Certainly it is good to carry a Bible in your briefcase, pocket, or purse; but the best place to carry the Bible is in your heart. It is good to go through the Word of God, but it is better for the Word of God to go through you. It is great to mark your Bible, but it is best if your Bible marks you. It must affect the way you live.

The Bible tells us to store up its words in our hearts, teach them to our children, and write them down (Deuteronomy 11:18-20). Memorizing a verse may not feel like a supernatural experience, but it is an important discipline. That is why the Lord told Joshua to meditate on His Word “day and night, that you may observe to do according to all that is written in it. For then you will make your way prosperous, and then you will have good success” (Joshua 1:8).

When you store the Word of God in your memory, the next time you face a difficult situation, suddenly that verse will come to you with freshness from the very throne of God. It will speak to your situation and strengthen your heart.

So get God’s Word into your heart and mind! And put it into practice.

Charles Spurgeon’s Morning and Evening


Morning   “The life which I now live in the flesh, I live by the faith of the Son of

God.” / Galatians 2:20

When the Lord in mercy passed by and saw us in our blood, he first of all

said, “Live;” and this he did first, because life is one of the absolutely

essential things in spiritual matters, and until it be bestowed we are

incapable of partaking in the things of the kingdom. Now the life which grace

confers upon the saints at the moment of their quickening is none other than

the life of Christ, which, like the sap from the stem, runs into us, the

branches, and establishes a living connection between our souls and Jesus.

Faith is the grace which perceives this union, having proceeded from it as its

firstfruit. It is the neck which joins the body of the Church to its

all-glorious Head.

“Oh Faith! thou bond of union with the Lord,

Is not this office thine? and thy fit name,

In the economy of gospel types,

And symbols apposite–the Church’s neck;

Identifying her in will and work

With him ascended?”

Faith lays hold upon the Lord Jesus with a firm and determined grasp. She

knows his excellence and worth, and no temptation can induce her to repose her

trust elsewhere; and Christ Jesus is so delighted with this heavenly grace,

that he never ceases to strengthen and sustain her by the loving embrace and

all-sufficient support of his eternal arms. Here, then, is established a

living, sensible, and delightful union which casts forth streams of love,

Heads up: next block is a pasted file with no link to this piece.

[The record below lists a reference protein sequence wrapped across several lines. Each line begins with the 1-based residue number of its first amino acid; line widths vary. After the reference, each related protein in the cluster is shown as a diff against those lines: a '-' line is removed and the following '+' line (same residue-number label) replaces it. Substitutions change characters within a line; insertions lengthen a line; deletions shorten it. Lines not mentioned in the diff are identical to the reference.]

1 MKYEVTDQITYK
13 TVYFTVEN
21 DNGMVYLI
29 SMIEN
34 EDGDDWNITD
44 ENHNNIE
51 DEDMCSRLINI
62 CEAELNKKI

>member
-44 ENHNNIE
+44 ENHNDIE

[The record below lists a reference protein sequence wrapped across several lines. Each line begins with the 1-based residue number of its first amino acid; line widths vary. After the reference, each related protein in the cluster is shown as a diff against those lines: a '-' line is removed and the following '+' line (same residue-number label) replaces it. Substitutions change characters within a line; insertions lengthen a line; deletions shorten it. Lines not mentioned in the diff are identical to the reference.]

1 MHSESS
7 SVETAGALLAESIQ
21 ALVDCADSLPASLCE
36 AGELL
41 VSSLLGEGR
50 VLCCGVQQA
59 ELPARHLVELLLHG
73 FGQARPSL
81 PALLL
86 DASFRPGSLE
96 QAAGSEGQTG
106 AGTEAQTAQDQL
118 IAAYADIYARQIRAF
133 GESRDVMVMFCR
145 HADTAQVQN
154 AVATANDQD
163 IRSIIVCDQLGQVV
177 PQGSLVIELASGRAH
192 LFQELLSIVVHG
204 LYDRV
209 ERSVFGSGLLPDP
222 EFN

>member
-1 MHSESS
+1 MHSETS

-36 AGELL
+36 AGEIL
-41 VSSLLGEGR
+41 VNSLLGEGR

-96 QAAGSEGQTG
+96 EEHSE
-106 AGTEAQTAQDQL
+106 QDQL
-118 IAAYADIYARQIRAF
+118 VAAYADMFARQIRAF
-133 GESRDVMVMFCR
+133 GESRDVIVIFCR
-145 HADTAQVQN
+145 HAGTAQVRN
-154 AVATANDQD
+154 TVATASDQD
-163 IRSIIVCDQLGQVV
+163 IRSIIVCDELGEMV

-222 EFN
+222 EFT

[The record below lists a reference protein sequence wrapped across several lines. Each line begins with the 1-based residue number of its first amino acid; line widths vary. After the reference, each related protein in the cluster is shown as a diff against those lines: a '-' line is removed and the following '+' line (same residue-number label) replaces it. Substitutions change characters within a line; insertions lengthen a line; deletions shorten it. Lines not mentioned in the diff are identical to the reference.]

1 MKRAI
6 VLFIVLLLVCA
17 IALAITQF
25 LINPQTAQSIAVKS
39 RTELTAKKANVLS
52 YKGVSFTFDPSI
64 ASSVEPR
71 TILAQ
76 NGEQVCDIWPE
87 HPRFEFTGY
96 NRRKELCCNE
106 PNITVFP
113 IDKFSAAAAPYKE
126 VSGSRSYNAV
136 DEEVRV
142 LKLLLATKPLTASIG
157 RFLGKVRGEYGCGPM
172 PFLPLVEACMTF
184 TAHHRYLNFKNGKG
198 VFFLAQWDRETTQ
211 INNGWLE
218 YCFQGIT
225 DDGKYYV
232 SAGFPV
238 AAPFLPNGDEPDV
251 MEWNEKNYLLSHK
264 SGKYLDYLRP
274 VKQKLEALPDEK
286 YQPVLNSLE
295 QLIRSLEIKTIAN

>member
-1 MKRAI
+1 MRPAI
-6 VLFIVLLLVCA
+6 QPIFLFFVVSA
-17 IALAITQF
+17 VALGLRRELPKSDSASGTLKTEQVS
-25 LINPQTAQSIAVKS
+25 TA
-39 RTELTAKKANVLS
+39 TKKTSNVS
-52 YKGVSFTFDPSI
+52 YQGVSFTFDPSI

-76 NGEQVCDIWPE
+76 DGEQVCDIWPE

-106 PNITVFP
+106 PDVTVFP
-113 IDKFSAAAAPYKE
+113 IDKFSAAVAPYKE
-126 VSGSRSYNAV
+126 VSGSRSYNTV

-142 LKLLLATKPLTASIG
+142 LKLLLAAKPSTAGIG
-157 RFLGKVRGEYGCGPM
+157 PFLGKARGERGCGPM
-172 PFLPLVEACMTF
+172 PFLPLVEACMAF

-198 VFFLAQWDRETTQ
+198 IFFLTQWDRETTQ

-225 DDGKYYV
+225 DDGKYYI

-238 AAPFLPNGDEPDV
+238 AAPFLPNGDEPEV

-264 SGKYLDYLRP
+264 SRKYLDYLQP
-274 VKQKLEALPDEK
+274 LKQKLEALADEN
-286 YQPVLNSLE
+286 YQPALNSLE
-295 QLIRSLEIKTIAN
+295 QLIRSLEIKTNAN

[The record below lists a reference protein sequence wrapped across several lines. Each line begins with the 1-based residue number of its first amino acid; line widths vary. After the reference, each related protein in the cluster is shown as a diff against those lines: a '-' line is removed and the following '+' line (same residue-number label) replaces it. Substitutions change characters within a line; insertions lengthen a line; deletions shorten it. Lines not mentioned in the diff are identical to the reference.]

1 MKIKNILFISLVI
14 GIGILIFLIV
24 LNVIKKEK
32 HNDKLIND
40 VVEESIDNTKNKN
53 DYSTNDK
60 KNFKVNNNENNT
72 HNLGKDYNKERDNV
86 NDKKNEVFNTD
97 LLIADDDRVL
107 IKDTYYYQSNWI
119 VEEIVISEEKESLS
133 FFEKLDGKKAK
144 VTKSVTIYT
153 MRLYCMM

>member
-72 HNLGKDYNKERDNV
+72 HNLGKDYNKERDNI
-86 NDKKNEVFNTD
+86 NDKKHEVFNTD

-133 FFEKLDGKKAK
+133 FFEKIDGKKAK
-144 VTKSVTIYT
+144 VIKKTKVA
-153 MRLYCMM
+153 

confidence, sympathy, complacency, and joy, whereof both the bride and

bridegroom love to drink. When the soul can evidently perceive this oneness

between itself and Christ, the pulse may be felt as beating for both, and the

one blood as flowing through the veins of each. Then is the heart as near

heaven as it can be on earth, and is prepared for the enjoyment of the most

sublime and spiritual kind of fellowship.


Evening   “I came not to send peace on earth, but a sword.” / Matthew 10:34

The Christian will be sure to make enemies. It will be one of his objects to

make none; but if to do the right, and to believe the true, should cause him

to lose every earthly friend, he will count it but a small loss, since his

great Friend in heaven will be yet more friendly, and reveal himself to him

more graciously than ever. O ye who have taken up his cross, know ye not what

your Master said? “I am come to set a man at variance against his father, and

the daughter against her mother; and a man’s foes shall be they of his own

household.” Christ is the great Peacemaker; but before peace, he brings war.

Where the light cometh, the darkness must retire. Where truth is, the lie must

flee; or, if it abideth, there must be a stern conflict, for the truth cannot

and will not lower its standard, and the lie must be trodden under foot. If

you follow Christ, you shall have all the dogs of the world yelping at your

heels. If you would live so as to stand the test of the last tribunal, depend

upon it the world will not speak well of you. He who has the friendship of the

world is an enemy to God; but if you are true and faithful to the Most High,

men will resent your unflinching fidelity, since it is a testimony against

their iniquities. Fearless of all consequences, you must do the right. You

will need the courage of a lion unhesitatingly to pursue a course which shall

turn your best friend into your fiercest foe; but for the love of Jesus you

must thus be courageous. For the truth’s sake to hazard reputation and

affection, is such a deed that to do it constantly you will need a degree of

moral principle which only the Spirit of God can work in you; yet turn not

your back like a coward, but play the man. Follow right manfully in your

Master’s steps, for he has traversed this rough way before you. Better a brief

warfare and eternal rest, than false peace and everlasting torment.

Charles Spurgeon’s Morning and Evening


Morning   “Can the rush grow up without mire?” / Job 8:11